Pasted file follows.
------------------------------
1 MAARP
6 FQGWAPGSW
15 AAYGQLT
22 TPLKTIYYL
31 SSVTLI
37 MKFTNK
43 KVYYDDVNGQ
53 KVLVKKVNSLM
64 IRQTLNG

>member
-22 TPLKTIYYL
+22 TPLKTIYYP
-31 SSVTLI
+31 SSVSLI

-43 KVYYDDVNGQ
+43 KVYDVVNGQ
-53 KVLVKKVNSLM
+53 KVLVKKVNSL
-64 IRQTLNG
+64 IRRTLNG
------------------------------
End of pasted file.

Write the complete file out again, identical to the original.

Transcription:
1 MAARP
6 FQGWAPGSW
15 AAYGQLT
22 TPLKTIYYL
31 SSVTLI
37 MKFTNK
43 KVYYDDVNGQ
53 KVLVKKVNSLM
64 IRQTLNG

>member
-22 TPLKTIYYL
+22 TPLKTIYYP
-31 SSVTLI
+31 SSVSLI

-43 KVYYDDVNGQ
+43 KVYDVVNGQ
-53 KVLVKKVNSLM
+53 KVLVKKVNSL
-64 IRQTLNG
+64 IRRTLNG